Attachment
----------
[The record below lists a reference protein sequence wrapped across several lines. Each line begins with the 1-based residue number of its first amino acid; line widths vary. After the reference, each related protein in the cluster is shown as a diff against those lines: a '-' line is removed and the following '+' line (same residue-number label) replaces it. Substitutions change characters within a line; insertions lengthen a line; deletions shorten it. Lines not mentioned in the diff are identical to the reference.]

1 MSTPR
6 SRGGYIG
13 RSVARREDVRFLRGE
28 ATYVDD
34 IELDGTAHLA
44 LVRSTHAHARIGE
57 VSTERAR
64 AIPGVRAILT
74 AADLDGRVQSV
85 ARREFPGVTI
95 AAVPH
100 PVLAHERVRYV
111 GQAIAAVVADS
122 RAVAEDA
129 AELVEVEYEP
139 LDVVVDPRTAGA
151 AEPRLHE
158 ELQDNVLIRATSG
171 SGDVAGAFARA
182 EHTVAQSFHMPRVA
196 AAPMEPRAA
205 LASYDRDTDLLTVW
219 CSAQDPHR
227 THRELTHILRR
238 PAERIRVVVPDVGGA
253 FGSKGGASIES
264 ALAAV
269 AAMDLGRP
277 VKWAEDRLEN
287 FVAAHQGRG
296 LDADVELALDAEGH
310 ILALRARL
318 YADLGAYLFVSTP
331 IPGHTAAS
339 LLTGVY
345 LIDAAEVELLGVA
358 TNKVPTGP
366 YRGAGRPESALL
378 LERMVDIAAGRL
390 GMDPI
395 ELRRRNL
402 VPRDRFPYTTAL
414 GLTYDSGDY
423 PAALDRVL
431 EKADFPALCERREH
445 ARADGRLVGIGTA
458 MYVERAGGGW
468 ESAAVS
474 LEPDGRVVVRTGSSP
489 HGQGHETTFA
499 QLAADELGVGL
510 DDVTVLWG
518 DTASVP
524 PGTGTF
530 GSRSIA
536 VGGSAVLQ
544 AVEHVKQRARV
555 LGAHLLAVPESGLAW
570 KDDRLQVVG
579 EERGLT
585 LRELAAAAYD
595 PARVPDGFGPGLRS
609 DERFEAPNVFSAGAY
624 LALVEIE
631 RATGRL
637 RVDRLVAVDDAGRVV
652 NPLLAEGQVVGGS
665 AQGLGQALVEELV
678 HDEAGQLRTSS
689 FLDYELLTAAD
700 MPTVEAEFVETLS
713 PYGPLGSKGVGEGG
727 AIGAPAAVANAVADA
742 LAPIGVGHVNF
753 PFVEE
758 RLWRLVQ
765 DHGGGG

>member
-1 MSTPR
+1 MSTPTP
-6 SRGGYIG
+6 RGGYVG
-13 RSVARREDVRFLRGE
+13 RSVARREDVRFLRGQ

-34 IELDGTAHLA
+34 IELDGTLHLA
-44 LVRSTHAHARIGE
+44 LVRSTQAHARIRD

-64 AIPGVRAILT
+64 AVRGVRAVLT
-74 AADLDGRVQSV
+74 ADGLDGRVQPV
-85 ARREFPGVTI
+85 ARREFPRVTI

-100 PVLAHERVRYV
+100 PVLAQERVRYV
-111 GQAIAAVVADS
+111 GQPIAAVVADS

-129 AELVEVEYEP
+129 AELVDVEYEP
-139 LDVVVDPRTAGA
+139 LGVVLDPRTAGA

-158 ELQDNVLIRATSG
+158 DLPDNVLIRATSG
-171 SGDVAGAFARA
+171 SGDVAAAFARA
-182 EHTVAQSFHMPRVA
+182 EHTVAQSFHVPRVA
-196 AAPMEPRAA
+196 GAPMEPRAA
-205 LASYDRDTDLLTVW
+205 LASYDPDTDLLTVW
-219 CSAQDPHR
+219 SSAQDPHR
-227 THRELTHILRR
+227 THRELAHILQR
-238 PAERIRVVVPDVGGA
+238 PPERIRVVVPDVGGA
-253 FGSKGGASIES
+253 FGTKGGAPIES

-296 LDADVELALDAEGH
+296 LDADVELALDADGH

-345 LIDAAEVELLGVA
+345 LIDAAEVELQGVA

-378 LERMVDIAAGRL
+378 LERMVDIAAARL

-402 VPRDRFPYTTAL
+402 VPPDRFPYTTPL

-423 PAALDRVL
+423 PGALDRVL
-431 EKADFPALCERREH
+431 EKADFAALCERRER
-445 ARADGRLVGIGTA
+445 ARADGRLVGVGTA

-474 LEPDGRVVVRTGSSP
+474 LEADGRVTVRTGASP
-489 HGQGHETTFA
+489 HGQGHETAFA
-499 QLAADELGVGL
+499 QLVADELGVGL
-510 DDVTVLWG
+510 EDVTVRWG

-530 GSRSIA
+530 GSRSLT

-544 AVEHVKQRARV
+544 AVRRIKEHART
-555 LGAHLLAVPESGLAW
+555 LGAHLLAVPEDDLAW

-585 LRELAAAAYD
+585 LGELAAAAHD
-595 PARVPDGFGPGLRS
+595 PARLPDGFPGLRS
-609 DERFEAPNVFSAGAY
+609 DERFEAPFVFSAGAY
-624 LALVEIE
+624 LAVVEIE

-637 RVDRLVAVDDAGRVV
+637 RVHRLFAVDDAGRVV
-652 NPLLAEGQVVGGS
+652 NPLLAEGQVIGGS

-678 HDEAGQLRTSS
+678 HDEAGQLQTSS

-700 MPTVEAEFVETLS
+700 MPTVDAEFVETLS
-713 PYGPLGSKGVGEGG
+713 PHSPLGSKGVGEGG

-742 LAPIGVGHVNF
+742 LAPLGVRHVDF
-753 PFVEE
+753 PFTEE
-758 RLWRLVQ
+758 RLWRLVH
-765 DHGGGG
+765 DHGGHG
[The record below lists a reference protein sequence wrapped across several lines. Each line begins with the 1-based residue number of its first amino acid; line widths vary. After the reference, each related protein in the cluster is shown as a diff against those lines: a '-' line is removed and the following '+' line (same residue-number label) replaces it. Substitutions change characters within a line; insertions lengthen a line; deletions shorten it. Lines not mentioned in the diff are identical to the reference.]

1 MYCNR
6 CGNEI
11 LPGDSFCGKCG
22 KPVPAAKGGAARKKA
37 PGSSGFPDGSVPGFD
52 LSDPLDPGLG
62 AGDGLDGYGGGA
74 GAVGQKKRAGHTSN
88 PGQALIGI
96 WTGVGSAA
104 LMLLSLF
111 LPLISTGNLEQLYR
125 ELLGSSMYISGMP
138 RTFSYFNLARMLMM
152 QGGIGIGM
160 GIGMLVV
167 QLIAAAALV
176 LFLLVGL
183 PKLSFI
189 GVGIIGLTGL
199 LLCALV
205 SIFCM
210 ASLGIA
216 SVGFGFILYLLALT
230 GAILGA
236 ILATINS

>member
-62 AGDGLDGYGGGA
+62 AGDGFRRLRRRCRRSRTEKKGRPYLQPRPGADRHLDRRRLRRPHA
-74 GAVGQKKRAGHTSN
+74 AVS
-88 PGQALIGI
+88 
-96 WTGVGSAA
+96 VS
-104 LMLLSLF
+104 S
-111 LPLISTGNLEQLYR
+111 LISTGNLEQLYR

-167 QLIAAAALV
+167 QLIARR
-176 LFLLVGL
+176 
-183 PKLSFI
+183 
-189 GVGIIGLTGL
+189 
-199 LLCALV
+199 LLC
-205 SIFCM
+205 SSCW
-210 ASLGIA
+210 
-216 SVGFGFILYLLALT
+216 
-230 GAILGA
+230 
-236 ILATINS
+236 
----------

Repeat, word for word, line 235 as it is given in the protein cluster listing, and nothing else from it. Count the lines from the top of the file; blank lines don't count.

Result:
+236 